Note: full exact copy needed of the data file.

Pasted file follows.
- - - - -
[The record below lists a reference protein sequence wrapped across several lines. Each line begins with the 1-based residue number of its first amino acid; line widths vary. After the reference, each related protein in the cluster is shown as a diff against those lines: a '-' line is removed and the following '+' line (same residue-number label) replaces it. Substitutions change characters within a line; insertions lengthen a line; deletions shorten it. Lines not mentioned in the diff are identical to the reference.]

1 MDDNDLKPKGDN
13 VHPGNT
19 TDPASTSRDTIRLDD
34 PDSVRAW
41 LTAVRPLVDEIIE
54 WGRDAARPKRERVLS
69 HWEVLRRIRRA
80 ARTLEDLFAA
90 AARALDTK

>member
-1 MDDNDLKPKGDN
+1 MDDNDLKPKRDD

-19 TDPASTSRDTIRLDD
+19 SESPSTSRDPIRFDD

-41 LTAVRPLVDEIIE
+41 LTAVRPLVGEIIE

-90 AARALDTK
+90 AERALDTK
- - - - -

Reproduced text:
[The record below lists a reference protein sequence wrapped across several lines. Each line begins with the 1-based residue number of its first amino acid; line widths vary. After the reference, each related protein in the cluster is shown as a diff against those lines: a '-' line is removed and the following '+' line (same residue-number label) replaces it. Substitutions change characters within a line; insertions lengthen a line; deletions shorten it. Lines not mentioned in the diff are identical to the reference.]

1 MDDNDLKPKGDN
13 VHPGNT
19 TDPASTSRDTIRLDD
34 PDSVRAW
41 LTAVRPLVDEIIE
54 WGRDAARPKRERVLS
69 HWEVLRRIRRA
80 ARTLEDLFAA
90 AARALDTK

>member
-1 MDDNDLKPKGDN
+1 MDDNDLKPKRDD

-19 TDPASTSRDTIRLDD
+19 SESPSTSRDPIRFDD

-41 LTAVRPLVDEIIE
+41 LTAVRPLVGEIIE

-90 AARALDTK
+90 AERALDTK